DT: Brian had a band and he basically invited Mick to join. And Mick said, "I won't come out without Keith." Then I joined the band and we had the Little Boy Blue thing. So it grew from Brian's band.
PSF: So why did you leave the Stones?
DT: I don't remember really. Probably over nothing. It was more that I met Phil and he wanted to do the things I liked doing.
PSF: I would love to talk about your rock opera, SF Sorrow. What brought about its creation? At the time it was an extremely novel idea because Tommy had yet to be released.
DT: I think it was an extremely novel idea and I think it was also an idea a lot like the jet engine; someone would have invented it. The way it actually happened was Phil had written a story independent of any concept of a concept album. And Wally (Wally Waller - guitarist and vocalist) had listened to some of the Beatles Sgt. Pepper album. Wally had been told that Sgt. Pepper was a story and listened to the record thinking it was story. When he realized that it wasn't a story after all he made the suggestion that we should do a record that was. And since Phil had already written a story that's how it happened. It was an idea that bubbled up despite itself.
PSF: What type of reaction were you getting from the label?
DT: As I said artistically they were very good. Monetarily... that's another story.
PSF: Was there positive reviews from critics?
DT: There were actually. Many were very positive. And then we had a glitch. It was released in England but it wasn't released in America. And EMI insisted Rare Earth, a subsidiary of EMI, bring it out in America. And Rare Earth didn't want to do it. But they did and it didn't benefit us at all financially because they never reported how many they'd sold or accounted to us. It was very difficult to know exactly how many were sold. I mean, you saw plenty: people bring their America copies up for us to sign all the time. So it did get out there. Several people have recently been telling me that they were playing it on their radio shows. And of course the other thing that happened was that Tommy came out prior to SF Sorrow in America. Pete Townshend has always acknowledged that it was quite an influence on him. And its documented he said that. But... funny enough lately he's said different. About a year ago he sent Phil a letter saying he'd never heard SF Sorrow, to his knowledge. It's my knowledge he did. And it did influence him in the writing of Tommy. It was very pleasantly couched and absolutely fucking rude because he'd acknowledged Sorrow in interviews in the past. Its an odd thing to say. Just listen to the start of "Pinball Wizard" and "Old Man Going." And obviously the two stories very similar.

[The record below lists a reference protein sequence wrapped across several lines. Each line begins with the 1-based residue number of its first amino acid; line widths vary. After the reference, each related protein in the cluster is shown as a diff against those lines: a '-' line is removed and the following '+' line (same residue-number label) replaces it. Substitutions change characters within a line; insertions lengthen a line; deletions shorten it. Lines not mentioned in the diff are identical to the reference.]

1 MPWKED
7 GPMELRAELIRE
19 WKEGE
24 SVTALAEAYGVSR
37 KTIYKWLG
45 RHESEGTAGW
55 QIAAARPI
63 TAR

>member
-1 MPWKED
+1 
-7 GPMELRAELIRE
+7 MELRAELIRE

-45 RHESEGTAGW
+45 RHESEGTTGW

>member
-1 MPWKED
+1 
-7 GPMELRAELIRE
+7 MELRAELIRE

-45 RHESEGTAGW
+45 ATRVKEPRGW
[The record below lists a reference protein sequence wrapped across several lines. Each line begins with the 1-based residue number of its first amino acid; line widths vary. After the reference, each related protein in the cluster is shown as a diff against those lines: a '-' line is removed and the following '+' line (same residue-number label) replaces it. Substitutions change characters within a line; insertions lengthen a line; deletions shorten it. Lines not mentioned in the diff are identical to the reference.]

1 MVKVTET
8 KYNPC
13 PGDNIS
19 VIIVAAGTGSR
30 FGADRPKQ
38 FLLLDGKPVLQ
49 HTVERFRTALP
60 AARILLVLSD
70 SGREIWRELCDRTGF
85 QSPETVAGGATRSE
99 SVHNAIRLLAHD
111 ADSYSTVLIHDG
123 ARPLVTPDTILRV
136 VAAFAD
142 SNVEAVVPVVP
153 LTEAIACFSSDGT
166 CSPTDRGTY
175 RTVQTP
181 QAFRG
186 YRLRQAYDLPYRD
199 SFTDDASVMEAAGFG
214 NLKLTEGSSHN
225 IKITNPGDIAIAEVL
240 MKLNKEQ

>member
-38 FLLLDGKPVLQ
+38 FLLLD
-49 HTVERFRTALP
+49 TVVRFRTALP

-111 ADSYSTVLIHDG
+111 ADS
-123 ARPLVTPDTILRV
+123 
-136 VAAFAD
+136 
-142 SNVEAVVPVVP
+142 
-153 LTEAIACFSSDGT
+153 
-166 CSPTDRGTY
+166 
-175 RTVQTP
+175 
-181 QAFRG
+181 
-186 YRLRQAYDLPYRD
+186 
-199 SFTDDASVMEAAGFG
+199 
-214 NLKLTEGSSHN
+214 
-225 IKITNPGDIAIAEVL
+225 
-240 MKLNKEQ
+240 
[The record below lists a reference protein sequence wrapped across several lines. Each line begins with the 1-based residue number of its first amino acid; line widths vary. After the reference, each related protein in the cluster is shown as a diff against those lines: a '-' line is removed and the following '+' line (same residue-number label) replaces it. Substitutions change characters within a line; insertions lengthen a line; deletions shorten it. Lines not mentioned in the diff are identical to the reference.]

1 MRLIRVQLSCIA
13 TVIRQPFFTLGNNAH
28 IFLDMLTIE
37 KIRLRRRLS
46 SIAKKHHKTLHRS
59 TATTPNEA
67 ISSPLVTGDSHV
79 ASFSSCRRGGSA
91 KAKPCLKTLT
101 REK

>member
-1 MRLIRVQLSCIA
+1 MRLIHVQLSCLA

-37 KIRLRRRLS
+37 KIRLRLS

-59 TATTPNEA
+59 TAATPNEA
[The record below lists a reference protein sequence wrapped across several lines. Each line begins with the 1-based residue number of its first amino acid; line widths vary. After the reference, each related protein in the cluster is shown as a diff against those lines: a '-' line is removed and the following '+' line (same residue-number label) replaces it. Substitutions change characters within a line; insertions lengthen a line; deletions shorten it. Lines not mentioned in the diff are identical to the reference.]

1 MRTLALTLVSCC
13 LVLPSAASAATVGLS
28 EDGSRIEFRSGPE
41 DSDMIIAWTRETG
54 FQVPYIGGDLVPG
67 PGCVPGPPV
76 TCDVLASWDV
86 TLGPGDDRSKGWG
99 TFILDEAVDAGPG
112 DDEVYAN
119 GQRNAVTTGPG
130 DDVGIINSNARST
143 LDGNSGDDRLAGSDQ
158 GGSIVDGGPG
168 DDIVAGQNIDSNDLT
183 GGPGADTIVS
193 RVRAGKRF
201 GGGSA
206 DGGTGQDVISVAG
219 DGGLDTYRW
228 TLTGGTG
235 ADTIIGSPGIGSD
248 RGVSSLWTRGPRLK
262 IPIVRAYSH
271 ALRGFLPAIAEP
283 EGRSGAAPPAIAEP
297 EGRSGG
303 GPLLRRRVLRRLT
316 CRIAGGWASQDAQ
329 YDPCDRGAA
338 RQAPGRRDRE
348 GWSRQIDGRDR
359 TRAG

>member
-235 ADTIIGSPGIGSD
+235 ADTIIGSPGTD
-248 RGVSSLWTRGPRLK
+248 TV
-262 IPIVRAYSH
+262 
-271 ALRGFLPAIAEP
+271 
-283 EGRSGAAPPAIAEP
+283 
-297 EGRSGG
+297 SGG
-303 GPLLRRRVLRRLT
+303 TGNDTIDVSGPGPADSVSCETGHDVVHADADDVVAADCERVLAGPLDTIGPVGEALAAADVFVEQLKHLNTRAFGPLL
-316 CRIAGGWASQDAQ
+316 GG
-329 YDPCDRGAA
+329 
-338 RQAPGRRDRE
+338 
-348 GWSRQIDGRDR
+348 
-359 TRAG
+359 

PSF: So SF Sorrow was released in England prior to Tommy?
DT: Yeah, and the other way around in America.
PSF: So I guess a lot of people in America probably thought you had ripped-off The Who.
DT: Yes. But like I say, The Who were very good about it at the time. Then November of last year it all changed. The curious thing to me is, "why is Pete worried?" I don't understand that. I think he's forgotten that he heard it and I think maybe at the time he was too pissed to remember he heard it.
PSF: Did Pete or other members of The Who ever come by the studio you recorded SF Sorrow?
DT: We saw each other quite a lot. One of our roadies went to work for The Who and he actually took a copy of SF Sorrow and played it for them. He came back and said they were very knocked-out by it.
PSF: I read you recorded SF Sorrow at Abbey Road Studios while Pink Floyd was there recording Piper At the Gates of Dawn.
DT: Yes, and The Beatles were also there recording as well. It was a very special time and very creative atmosphere.
PSF: I know the band recently performed Sorrow over the internet. Do you have any plans for a theatrical performance in the same vein as Tommy?
DT: No... not like Tommy. Because Tommy, whatever it was in the first place, has gotten completely killed. It's been turned into Jesus Christ Superstar.
PSF: Why aren't there more rock opera's or concept albums being produced in rock music these days?
DT: Probably because most people don't have concepts. Makes sense doesn't it?
Also see our 2020 inteview with Pretty Things bassist Wally Waller